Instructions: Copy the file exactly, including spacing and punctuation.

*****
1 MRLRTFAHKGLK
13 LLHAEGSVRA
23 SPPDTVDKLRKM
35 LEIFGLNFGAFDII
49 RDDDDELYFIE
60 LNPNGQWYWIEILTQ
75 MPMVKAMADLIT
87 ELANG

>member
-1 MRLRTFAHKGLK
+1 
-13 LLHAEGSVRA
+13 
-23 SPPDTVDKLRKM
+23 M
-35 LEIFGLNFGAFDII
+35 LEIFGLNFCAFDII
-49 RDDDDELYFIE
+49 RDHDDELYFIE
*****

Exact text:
1 MRLRTFAHKGLK
13 LLHAEGSVRA
23 SPPDTVDKLRKM
35 LEIFGLNFGAFDII
49 RDDDDELYFIE
60 LNPNGQWYWIEILTQ
75 MPMVKAMADLIT
87 ELANG

>member
-1 MRLRTFAHKGLK
+1 
-13 LLHAEGSVRA
+13 
-23 SPPDTVDKLRKM
+23 M
-35 LEIFGLNFGAFDII
+35 LEIFGLNFCAFDII
-49 RDDDDELYFIE
+49 RDHDDELYFIE